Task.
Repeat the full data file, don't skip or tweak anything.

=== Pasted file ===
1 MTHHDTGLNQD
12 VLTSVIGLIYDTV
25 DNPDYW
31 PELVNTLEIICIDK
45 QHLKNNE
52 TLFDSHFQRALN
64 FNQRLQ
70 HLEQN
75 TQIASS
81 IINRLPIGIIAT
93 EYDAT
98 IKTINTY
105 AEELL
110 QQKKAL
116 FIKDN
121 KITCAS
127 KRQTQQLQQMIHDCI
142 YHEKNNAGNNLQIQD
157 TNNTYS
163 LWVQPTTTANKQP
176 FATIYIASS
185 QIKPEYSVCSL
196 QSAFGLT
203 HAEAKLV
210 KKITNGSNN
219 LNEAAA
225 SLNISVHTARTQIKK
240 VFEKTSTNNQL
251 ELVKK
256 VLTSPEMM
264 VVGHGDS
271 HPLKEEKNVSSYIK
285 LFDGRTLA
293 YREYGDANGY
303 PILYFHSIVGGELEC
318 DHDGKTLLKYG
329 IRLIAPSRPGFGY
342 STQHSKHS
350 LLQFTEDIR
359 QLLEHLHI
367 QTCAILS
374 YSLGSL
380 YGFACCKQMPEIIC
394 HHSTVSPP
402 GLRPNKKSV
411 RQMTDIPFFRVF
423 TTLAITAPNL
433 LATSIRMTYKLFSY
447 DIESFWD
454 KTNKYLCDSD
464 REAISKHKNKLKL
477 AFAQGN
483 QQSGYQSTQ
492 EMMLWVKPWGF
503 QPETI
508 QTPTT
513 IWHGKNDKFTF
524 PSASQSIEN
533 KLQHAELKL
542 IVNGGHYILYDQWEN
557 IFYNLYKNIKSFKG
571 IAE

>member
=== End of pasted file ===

1 MTHHDTGLNQD
12 VLTSVIGLIYDTV
25 DNPDYW
31 PELVNTLEIICIDK
45 QHLKNNE
52 TLFDSHFQRALN
64 FNQRLQ
70 HLEQN
75 TQIASS
81 IINRLPIGIIAT
93 EYDAT
98 IKTINTY
105 AEELL
110 QQKKAL
116 FIKDN
121 KITCAS
127 KRQTQQLQQMIHDCI
142 YHEKNNAGNNLQIQD
157 TNNTYS
163 LWVQPTTTANKQP
176 FATIYIASS
185 QIKPEYSVCSL
196 QSAFGLT
203 HAEAKLV
210 KKITNGSNN
219 LNEAAA
225 SLNISVHTARTQIKK
240 VFEKTSTNNQL
251 ELVKK
256 VLTSPEMM
264 VVGHGDS
271 HPLKEEKNVSSYIK
285 LFDGRTLA
293 YREYGDANGY
303 PILYFHSIVGGELEC
318 DHDGKTLLKYG
329 IRLIAPSRPGFGY
342 STQHSKHS
350 LLQFTEDIR
359 QLLEHLHI
367 QTCAILS
374 YSLGSL
380 YGFACCKQMPEIIC
394 HHSTVSPP
402 GLRPNKKSV
411 RQMTDIPFFRVF
423 TTLAITAPNL
433 LATSIRMTYKLFSY
447 DIESFWD
454 KTNKYLCDSD
464 REAISKHKNKLKL
477 AFAQGN
483 QQSGYQSTQ
492 EMMLWVKPWGF
503 QPETI
508 QTPTT
513 IWHGKNDKFTF
524 PSASQSIEN
533 KLQHAELKL
542 IVNGGHYILYDQWEN
557 IFYNLYKNIKSFKG
571 IAE

>member